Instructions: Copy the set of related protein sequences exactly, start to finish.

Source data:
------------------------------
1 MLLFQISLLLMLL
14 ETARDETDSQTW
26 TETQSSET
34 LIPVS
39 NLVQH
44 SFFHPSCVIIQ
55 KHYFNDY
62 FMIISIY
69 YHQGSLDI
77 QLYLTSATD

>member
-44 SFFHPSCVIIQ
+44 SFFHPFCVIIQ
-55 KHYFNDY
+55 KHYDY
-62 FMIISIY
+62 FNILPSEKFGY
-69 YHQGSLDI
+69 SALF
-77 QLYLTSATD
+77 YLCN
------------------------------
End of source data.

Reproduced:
1 MLLFQISLLLMLL
14 ETARDETDSQTW
26 TETQSSET
34 LIPVS
39 NLVQH
44 SFFHPSCVIIQ
55 KHYFNDY
62 FMIISIY
69 YHQGSLDI
77 QLYLTSATD

>member
-44 SFFHPSCVIIQ
+44 SFFHPFCVIIQ
-55 KHYFNDY
+55 KHYDY
-62 FMIISIY
+62 FNILPSEKFGY
-69 YHQGSLDI
+69 SALF
-77 QLYLTSATD
+77 YLCN